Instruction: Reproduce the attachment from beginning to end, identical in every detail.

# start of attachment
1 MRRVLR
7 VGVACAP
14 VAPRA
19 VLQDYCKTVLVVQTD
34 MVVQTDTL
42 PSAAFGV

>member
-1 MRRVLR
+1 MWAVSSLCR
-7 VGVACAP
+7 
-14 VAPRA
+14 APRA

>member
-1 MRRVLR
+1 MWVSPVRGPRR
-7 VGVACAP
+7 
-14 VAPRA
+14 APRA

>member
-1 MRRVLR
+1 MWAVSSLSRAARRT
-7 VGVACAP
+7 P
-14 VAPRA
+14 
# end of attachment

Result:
1 MRRVLR
7 VGVACAP
14 VAPRA
19 VLQDYCKTVLVVQTD
34 MVVQTDTL
42 PSAAFGV

>member
-1 MRRVLR
+1 MWAVSSLCR
-7 VGVACAP
+7 
-14 VAPRA
+14 APRA

>member
-1 MRRVLR
+1 MWVSPVRGPRR
-7 VGVACAP
+7 
-14 VAPRA
+14 APRA

>member
-1 MRRVLR
+1 MWAVSSLSRAARRT
-7 VGVACAP
+7 P
-14 VAPRA
+14 